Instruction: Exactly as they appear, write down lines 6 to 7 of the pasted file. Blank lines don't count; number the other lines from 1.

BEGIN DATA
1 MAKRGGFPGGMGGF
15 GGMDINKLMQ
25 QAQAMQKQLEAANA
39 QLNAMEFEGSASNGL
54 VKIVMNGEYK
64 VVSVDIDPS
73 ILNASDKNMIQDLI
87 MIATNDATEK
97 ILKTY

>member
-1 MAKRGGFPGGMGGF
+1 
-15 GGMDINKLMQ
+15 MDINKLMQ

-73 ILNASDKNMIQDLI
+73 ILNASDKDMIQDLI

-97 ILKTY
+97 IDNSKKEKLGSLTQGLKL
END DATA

64 VVSVDIDPS
73 ILNASDKNMIQDLI